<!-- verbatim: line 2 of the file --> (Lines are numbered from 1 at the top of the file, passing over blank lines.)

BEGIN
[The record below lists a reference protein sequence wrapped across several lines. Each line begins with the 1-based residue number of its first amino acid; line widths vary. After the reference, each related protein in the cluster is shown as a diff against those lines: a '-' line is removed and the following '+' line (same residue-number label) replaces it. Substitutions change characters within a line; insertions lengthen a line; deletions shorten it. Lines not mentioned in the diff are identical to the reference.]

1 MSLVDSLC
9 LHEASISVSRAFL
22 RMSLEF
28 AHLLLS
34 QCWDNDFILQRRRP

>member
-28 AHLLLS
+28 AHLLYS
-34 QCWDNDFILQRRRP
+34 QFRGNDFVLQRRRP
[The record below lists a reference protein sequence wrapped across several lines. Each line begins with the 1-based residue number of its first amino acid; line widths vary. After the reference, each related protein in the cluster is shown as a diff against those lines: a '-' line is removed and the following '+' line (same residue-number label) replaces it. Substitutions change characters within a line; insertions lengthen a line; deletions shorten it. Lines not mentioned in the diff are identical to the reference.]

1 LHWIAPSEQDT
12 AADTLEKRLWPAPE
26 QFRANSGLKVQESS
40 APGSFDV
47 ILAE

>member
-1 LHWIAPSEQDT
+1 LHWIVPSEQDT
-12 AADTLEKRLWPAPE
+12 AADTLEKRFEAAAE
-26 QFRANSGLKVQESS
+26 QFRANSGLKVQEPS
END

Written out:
1 MSLVDSLC